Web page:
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GigaOm’s Om Malik interviewed Sling Media’s co-founder and chief executive Blake Krikorian on stage at the NewTeeVee Live event today in San Francisco. It’s clear that Krikorian is very bullish on the prospects of using the web to bring content into the living room. Obviously, Sling has had a lot of early success in using the web to move content with its Slingbox device.

But Krikorian thinks the move to the living room is more of a “glacial process” rather than a rapid move. The problem, as he sees it, is that there are business model challenges — the content is there, but how do you monetize it?

When Malik brought up Apple and Google as two companies who have had success on the Internet (Google) and with digital media (Apple), Krikorian said that taking over the living room will be hard for them because it’s still the cable and satellite providers domain to lose. But he notes that they could lose it because they are “asleep at the wheel.”

When Malik asked about Steve Jobs’ comment made earlier in the year that its Apple TV device (which puts content from the web onto televisions) was more of a “hobby.” Krikorian joked that it was funny how when the device first came out it was hailed as the next big thing, and Apple didn’t play that down, but then when sales cooled, it became a “hobby.”

In terms of what Sling Media is working on for the future, Krikorian noted Sling’s new video destination site, which is currently in closed beta testing, but will launch later this month. In terms of how it compares to competitors already out there like Hulu and the newly web-based Joost, Krikorian calls Sling’s offering “really the world’s first multi-source, multi-platform site.” By that he means that it will work on various devices beyond just a computer-based web browser.

Krikorian also said that early next year a lot of the dynamic tools found on the web-based Sling site will be available in the television experience of the Slingbox as well.

Below find my live notes (most are paraphrased):

Om Malik: Where video is going, how our living rooms are going to change? The big shift is happening in the living room – starting next year will it take off?

Blake Krikorian: We always seem to be saying next year is the big year… – it’s more of a glacial process. The building blocks are all there. There are business model challenges, that’ll hold the market back a bit. But is online video there? Absolutely. It’s a question of how do you make that access be ubiquitous? Also, right now consumers stare into an abyss of choice.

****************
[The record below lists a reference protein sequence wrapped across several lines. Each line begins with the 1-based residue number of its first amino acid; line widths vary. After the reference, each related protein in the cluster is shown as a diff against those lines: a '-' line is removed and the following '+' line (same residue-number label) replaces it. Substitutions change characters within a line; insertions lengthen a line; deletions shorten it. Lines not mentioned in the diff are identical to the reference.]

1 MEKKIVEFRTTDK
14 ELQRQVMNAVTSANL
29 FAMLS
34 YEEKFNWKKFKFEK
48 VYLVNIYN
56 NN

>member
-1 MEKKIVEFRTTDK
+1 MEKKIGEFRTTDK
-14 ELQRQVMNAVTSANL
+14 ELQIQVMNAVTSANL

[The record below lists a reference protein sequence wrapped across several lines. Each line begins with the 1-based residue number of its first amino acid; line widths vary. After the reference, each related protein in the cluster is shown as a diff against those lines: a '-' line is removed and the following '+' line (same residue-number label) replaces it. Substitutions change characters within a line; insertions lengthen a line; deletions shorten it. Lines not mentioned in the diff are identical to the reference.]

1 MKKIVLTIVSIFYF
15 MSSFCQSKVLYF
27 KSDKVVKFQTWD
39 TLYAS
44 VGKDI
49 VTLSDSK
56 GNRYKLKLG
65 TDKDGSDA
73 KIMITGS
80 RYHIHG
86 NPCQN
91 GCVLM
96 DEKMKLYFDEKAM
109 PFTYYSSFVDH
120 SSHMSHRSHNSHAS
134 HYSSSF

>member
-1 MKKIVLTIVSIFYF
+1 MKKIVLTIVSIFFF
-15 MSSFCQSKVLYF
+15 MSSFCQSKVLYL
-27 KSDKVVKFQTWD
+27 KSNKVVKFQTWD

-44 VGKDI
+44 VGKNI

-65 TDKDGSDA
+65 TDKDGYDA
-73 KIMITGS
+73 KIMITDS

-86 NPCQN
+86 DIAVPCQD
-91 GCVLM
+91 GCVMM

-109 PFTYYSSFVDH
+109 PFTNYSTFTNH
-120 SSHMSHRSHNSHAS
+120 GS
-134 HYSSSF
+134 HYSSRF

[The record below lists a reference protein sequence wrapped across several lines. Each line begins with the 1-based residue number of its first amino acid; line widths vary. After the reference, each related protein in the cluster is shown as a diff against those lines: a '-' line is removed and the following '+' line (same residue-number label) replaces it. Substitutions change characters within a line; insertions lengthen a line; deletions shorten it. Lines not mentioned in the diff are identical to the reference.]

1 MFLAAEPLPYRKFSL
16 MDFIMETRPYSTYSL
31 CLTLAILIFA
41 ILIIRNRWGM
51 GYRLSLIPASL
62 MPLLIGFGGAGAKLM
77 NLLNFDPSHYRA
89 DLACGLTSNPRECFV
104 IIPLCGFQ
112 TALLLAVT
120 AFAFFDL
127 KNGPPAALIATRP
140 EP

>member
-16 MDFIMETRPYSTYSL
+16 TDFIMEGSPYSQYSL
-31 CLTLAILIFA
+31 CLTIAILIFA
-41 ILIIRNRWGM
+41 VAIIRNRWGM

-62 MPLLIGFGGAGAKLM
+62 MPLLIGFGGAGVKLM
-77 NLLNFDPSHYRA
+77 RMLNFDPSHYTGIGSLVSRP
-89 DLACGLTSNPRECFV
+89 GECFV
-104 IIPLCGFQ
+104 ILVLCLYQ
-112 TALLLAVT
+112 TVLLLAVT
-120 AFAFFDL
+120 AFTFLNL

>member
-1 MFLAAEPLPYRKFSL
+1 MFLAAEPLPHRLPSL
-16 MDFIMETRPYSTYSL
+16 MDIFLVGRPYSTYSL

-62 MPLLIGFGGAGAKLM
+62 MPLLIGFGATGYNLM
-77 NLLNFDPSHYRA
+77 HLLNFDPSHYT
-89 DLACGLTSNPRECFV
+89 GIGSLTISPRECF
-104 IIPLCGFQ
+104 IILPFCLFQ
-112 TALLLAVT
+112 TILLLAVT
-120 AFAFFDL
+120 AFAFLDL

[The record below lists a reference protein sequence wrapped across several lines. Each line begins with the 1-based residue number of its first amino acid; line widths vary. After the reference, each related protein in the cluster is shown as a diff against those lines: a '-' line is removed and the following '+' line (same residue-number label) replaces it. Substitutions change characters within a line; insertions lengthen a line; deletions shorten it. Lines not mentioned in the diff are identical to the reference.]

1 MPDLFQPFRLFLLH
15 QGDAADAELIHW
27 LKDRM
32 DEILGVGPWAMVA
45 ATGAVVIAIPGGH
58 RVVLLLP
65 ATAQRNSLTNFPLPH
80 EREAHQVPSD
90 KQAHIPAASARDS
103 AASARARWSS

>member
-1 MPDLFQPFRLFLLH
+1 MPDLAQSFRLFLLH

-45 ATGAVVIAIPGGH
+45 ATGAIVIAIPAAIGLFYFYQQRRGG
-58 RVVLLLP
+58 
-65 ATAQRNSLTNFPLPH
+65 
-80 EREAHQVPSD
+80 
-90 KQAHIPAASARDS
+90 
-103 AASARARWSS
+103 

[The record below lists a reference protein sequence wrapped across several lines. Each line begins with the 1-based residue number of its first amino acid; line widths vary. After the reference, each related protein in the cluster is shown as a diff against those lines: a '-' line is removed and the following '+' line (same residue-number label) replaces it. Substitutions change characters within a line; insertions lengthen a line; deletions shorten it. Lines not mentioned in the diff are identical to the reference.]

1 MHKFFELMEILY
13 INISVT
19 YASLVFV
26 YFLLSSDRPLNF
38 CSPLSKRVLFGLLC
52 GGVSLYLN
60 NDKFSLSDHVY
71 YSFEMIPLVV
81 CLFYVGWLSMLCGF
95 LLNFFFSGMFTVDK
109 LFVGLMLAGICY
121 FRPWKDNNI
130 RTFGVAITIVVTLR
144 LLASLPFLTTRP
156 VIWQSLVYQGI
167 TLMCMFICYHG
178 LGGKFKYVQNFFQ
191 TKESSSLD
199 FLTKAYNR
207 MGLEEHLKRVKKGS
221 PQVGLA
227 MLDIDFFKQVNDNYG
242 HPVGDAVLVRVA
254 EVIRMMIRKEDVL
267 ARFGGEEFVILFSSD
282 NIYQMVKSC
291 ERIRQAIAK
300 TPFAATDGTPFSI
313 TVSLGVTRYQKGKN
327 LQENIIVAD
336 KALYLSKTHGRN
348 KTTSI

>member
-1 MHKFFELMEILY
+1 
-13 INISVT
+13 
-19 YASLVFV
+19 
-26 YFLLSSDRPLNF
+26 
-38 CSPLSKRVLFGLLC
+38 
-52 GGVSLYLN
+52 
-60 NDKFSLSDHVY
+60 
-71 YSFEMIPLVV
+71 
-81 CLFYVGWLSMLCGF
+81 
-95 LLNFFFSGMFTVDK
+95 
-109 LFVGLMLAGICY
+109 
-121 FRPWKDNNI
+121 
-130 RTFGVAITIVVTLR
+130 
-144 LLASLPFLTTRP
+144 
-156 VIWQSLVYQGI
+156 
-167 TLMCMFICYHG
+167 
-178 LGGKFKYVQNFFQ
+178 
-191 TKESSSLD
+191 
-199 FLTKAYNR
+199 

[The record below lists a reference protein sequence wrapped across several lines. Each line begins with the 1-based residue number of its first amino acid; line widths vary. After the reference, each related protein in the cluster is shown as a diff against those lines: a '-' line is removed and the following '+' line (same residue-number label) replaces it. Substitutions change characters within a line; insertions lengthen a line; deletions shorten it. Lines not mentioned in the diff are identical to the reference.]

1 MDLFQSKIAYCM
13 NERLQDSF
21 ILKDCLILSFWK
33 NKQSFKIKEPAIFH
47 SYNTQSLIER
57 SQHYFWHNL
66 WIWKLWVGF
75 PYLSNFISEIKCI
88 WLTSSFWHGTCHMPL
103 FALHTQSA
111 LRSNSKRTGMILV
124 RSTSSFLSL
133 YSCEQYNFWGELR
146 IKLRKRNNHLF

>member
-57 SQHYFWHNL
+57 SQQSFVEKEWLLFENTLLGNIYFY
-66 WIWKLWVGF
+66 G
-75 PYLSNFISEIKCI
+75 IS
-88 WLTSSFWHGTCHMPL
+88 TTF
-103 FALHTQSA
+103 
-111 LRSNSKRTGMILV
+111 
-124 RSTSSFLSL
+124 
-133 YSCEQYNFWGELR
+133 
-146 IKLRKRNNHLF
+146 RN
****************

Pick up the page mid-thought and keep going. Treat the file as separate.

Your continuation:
OM: Are you going to make TV more web-like?

BK: Absolutely, things have to meld together. It’s not like you’re going to have a browser on the TV, but instead it’s the experience and the tools we take for granted on the web are going to come over to the television. They will unlock a tremendous amount of value.

OM: Google and Apple do what they do really well. Are they going to move into the living room?

BK: It’s hard for them to move into the living room because it’s the cable and satellites business to lose, but they could lose it because they’re asleep at the wheel. They’re too busy thinking about “I have more HD channels that anyone else.”

OM: What are you guys doing at Sling?

BK: We’re finally getting ready to launch phase 2 of the company. We had a 10 year vision of where we wanted to go, but you can’t really boil the ocean. We want to connect consumers to content regardless of where it is. Let’s get the content on places you couldn’t get it before.

We are launching a video destination site. It’s an aggregated video destination site, launching later this month, currently in closed beta. It’s really the world’s first multi-source, multi-platform site.

Early next year some of the web tools will be placed into the television experience.

OM: So television does television really well, but let’s use the interactive parts to complement it?

BK: What user interface revolution has there been (since TV has been around)? Basically nothing. It takes software, that’s part of the challenge.

OM: The next big thing in the living room: First, TiVo, then Sling, now “Me TV”? IP Televison? A computer-like device?

BK: Yeah, basically. There will be a taking of the clip culture of YouTube, and applying it to TV.

OM: Why are you so bullish on this home stuff, when people like Steve Jobs says Apple TV is just a “hobby?”

BK: If you’re not doing so well, it’s a hobby. (Laughs).

[Photo by Justin Sullivan/Getty Images]

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